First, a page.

Optic nerve and neuritis

Optic nerve and neuritis

Neuritis is a condition in which inflammation causes swelling and damage to the optic nerve. The optic nerve is a plexus of nerve fibers that transmit information from the organ of vision in the form of impulses to the cerebral visual center. If this connection is broken, vision falls.

Signs and symptoms of optic neuritis, in which you should consult an ophthalmologist:

  • Decreased visual functions;
  • Narrowing of peripheral vision;
  • The appearance of livestock (spots) in the field of view;
  • Decreased color perception, difficulty distinguishing red, green, blue shades;
  • Problems adapting to changes in lighting;
  • Pain and discomfort with eye movements.

Causes: what diseases can lead to the development of optic neuritis?

  • Diabetes;
  • Alcohol poisoning;
  • Autoimmune diseases (eg, systemic lupus erythematosus, Sj√∂gren ‘s syndrome );
  • Inflammation of the brain (encephalitis, meningitis);
  • Chronic infections in the acute phase (Lyme disease, tuberculosis, syphilis, influenza);
  • Ophthalmic inflammatory and non-inflammatory diseases (glaucoma, iridocyclitis, keratitis, retinitis, uveitis);
  • Diseases of the upper respiratory tract (sinusitis, chronic tonsillitis, pharyngitis, tonsillitis);
  • Demyelinating diseases (multiple sclerosis).

Types of optic neuritis

Depending on the localization of the inflammatory process, two types of optic neuritis are distinguished: intrabulbar and retrobulbar. Depending on whether the lesion is unilateral or not, there are:

  • Mononeuritis;
  • Polyneuritis.

In order to understand the difference, let’s look at the structure of the optic nerve. It consists of the following parts:

  • Intraocular ( intrabulbar ) – the optic disc, in which the optical fibers of the retina and blood vessels converge;
  • Orbital (retrobulbar), that is, located behind the eye;
  • intratubular ;
  • Intracranial ( intracranial ), passing into the optic chiasm of both eyes.

Neuritis classification:

  • Intraocular neuritis, or papillitis – stagnation (inflammation) of the optic nerve head. This form is characterized by an acute deterioration and a rapid drop in vision, as well as the occurrence of headaches and eye pain. If left untreated, there is a risk of developing nerve atrophy and complete loss of vision;
  • Retrobulbar neuritis is an inflammation of the area of the nerve located between the eyeball and the chiasm. It can occur in acute and chronic form. It is divided into axial (when the pathology captures the central bundle of fibers, peripheral (in the sheaths of the nerve with spread deep into structures, fluid formation) and transversal – affecting all layers.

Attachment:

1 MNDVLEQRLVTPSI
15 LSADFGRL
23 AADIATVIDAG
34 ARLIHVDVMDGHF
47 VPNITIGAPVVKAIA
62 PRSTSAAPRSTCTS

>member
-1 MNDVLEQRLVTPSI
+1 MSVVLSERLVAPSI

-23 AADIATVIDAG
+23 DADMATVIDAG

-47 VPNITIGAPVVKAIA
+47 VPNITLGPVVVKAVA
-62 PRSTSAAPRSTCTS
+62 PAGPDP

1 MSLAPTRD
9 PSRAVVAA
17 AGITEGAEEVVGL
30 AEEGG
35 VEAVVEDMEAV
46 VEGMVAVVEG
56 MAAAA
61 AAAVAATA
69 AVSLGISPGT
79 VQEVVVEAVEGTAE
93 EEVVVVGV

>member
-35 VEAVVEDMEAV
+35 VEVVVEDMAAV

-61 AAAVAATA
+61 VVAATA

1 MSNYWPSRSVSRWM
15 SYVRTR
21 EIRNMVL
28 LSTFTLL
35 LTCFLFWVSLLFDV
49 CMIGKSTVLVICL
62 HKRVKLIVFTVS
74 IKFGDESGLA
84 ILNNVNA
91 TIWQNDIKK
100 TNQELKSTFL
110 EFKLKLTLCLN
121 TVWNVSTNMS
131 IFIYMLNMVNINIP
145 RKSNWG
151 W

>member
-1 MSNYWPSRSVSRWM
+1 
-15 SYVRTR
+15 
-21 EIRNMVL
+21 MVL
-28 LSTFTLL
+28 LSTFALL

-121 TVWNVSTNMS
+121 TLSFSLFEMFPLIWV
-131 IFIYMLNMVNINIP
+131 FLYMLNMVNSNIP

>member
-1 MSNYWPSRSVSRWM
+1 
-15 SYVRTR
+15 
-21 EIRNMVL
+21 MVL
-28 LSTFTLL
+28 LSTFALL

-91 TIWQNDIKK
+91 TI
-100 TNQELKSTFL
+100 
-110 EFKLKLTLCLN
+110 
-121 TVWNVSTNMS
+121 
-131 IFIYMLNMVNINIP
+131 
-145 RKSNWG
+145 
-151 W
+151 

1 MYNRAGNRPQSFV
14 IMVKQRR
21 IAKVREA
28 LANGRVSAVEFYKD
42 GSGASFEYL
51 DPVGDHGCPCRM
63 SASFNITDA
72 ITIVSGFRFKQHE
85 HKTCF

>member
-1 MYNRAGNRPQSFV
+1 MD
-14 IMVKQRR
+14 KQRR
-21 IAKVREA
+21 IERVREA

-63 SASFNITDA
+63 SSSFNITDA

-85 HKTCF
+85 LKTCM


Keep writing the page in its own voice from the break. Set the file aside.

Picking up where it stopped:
Diagnosis and treatment of optic neuritis

If the pathology is not detected in time and measures are not taken, the consequences can be irreversible: inflammation will become chronic with frequent exacerbations, optic nerve atrophy and loss of vision may develop.

An unequivocal conclusion about the presence of signs of neuritis can only be made by a doctor after an ophthalmological examination and additional examinations.

First of all, the ophthalmologist or neurologist must make sure that the patient has no concomitant diseases, find out what medications he takes on an ongoing basis, and also carry out standard procedures:

  • Visometry – checking visual acuity according to the table;
  • Computer refractometry to assess refractive errors;
  • Fluorescent angiography of the fundus vessels to detect circulatory disorders, hemorrhages and exudation;
  • Test for eye mobility in different directions;
  • Perimetry – assessment of changes in peripheral vision;
  • Ocular tonometry – measurement of intraocular pressure (IOP);
  • Direct ophthalmoscopy.

The examination may additionally include an electrophysiological method (registration of visual evoked potentials, VEP), which allows using special stimuli to assess the performance of the organ of vision and understand how the brain perceives and reacts to images. To find out the cause of the development of neuritis, an MRI of the brain, taking blood cultures, and consulting a neurologist and rheumatologist are sometimes required.

Optic neuritis is treated with conservative methods, therapy is aimed primarily at stopping the infection and reducing swelling. Typically, if the cause of inflammation is a bacterial infection, treatment for neuritis involves the use of broad-spectrum antibiotics. To relieve swelling and inflammation, use glucocorticosteroids .

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